What are the 7 Signs of Waste in Manufacturing?
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What is Lean Manufacturing?
Lean Manufacturing or sometimes known as lean production or simply, “lean”, is a production process that was introduced to the West in the 1980’s. It was a practice that was invented by Toyota, a Japanese Car Firm who developed a process to reduce waste within their business. Lean Manufacturing is simply a production practice that considers the expenditure of resources for any goal other than the creation of value for the end customer to be wasteful.
What are the benefits of Lean Manufacturing?
Adopting Lean processes offers many benefits for manufacturers across any sector ranging from reduced costs to improved service. The following are considered benefits of Lean Manufacturing;
- Improved customer services – helping deliver exactly what the customer wants and when they want it.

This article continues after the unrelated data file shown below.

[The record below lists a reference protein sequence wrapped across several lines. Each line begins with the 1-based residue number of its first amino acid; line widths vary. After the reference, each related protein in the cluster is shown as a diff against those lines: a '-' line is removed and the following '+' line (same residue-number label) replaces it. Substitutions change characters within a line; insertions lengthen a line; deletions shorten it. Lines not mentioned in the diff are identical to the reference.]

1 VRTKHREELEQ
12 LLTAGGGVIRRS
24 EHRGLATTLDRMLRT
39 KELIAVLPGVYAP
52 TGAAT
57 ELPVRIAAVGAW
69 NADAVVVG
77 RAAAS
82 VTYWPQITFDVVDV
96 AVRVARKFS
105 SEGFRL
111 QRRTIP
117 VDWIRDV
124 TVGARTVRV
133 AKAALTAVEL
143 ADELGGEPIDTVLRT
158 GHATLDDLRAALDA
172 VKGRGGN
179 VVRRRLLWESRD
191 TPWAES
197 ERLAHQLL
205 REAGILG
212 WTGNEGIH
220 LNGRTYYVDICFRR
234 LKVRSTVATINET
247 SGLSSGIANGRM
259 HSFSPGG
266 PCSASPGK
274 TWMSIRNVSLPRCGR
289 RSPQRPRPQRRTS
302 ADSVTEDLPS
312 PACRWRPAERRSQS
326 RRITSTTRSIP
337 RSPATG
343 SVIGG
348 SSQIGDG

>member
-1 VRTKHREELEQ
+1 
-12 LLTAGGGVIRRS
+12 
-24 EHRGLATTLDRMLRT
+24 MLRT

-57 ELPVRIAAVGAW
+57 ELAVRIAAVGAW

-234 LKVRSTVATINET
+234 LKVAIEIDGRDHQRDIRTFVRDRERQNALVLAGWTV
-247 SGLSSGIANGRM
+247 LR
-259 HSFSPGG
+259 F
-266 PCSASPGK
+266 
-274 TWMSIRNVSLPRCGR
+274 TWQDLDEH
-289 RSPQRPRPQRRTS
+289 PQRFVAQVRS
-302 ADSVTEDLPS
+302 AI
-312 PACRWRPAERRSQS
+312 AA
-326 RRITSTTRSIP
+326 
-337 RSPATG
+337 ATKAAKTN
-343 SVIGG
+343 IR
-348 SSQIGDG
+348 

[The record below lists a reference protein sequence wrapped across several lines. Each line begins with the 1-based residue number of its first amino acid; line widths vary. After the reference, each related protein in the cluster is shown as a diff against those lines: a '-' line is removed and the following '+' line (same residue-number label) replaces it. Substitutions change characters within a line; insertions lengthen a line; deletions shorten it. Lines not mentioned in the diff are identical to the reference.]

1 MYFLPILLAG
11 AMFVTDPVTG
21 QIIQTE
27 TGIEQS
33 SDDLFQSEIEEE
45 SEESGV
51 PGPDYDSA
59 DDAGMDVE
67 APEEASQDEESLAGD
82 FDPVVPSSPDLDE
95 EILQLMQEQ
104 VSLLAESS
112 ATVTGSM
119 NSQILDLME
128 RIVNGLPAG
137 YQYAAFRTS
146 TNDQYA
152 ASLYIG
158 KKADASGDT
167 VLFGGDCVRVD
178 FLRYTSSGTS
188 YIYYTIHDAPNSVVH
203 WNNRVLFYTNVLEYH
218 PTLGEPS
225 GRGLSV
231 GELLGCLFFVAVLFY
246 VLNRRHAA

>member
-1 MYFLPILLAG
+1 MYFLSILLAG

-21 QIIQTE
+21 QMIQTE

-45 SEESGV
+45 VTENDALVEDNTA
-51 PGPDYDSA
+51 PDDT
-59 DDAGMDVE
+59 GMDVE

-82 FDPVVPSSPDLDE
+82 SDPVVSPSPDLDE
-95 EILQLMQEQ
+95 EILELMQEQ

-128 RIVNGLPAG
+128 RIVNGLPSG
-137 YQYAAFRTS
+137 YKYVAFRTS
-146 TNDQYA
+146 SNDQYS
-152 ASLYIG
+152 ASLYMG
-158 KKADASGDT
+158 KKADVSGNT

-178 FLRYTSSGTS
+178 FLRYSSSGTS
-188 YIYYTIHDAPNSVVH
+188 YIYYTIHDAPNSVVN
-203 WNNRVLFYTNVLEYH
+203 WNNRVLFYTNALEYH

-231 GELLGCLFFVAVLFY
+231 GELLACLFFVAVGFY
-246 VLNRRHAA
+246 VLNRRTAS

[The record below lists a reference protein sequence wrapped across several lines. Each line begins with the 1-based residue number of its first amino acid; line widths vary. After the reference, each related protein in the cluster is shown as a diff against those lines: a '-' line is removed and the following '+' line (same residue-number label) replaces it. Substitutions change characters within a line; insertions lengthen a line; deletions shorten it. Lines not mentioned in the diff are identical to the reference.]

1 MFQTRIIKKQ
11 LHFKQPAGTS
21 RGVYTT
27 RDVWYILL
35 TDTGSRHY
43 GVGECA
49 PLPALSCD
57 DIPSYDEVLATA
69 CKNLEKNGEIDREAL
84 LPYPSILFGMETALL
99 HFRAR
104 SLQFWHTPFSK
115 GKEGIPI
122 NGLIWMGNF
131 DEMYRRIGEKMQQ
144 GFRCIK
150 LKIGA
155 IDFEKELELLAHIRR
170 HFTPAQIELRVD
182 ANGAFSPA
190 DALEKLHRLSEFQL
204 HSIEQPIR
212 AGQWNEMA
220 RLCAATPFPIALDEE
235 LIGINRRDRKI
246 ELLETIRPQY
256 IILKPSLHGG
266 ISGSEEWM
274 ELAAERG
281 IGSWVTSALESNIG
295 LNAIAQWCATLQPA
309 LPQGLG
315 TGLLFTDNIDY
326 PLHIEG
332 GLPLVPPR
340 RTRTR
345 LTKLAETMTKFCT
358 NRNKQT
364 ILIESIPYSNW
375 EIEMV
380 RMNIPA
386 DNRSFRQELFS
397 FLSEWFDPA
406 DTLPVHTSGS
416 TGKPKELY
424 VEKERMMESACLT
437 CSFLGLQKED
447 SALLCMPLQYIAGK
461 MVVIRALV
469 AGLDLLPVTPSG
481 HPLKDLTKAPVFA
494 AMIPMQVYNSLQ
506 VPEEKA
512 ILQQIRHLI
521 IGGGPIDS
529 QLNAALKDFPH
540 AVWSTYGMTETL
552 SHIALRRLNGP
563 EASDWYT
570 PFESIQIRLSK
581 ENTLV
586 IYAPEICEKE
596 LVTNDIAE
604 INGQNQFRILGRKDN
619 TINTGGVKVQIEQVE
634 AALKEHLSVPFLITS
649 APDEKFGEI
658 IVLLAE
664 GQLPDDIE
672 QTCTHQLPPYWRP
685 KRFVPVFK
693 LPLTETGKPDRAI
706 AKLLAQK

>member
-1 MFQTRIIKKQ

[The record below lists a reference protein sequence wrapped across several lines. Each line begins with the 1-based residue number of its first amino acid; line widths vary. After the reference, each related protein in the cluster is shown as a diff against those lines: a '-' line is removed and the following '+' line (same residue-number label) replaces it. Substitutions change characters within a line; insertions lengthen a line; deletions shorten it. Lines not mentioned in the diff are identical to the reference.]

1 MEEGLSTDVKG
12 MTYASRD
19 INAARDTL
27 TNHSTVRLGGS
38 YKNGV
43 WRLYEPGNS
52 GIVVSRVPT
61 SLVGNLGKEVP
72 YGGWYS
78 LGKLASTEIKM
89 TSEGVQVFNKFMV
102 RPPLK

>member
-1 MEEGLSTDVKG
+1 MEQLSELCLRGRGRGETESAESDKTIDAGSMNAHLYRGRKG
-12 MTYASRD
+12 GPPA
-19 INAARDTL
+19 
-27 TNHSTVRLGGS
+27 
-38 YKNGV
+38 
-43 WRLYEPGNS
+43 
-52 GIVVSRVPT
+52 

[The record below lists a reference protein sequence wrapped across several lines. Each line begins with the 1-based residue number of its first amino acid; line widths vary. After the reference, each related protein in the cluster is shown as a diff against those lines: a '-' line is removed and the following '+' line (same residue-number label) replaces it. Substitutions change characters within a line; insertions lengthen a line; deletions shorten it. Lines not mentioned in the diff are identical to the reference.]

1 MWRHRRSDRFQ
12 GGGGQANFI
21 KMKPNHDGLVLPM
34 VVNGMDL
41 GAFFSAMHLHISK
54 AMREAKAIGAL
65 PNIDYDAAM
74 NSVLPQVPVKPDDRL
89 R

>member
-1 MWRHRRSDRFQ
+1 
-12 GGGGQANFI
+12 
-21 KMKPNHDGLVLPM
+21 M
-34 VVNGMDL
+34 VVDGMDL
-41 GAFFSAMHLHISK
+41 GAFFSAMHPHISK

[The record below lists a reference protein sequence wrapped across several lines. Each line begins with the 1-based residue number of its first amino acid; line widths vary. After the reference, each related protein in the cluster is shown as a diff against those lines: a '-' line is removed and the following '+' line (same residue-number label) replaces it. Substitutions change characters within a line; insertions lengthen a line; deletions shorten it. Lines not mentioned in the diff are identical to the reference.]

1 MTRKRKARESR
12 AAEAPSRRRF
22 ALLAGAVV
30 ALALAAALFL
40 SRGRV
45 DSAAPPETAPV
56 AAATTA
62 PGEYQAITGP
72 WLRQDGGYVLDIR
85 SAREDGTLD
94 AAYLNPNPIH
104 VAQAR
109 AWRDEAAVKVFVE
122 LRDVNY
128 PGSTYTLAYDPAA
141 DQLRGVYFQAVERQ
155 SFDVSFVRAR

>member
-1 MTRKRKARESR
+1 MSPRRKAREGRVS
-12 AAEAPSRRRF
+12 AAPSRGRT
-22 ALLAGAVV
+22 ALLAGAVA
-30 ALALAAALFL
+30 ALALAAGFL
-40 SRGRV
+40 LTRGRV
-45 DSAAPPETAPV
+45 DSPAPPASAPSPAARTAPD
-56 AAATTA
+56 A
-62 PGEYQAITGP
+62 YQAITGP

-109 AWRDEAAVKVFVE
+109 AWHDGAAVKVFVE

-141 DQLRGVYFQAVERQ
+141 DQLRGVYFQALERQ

- Improved productivity – Increased production and value added service
- Innovation – Staff are fully involved which results in higher morale within the workplace and increased participation throughout the business
- Reduced waste – Lean allows for less transport, moving, waiting, space and physical waste within the business.
- Improved stock turns – less work in progress and inventory resulting in less capital tied up.
So what are the Seven wastes of Manufacturing?
1. Overproduction Waste
Overproduction waste is the result of producing products to soon or in greater quantities then the customer demanded. This is seen as the worst kind of waste and obscures the need for improvement. Not only is this waste the result of unnecessary production of products being produced too fast, but also the result of;
- Large batch sizes being produced
- Unreliable processes within the company/business
- Unstable schedules
- Unbalanced cells or departments
- The Company working to forecast or inaccurate information which is not the actual demand of the customer.
To avoid the unneeded waste of overproduction, balancing the supply with the demand needs to be taken into due consideration.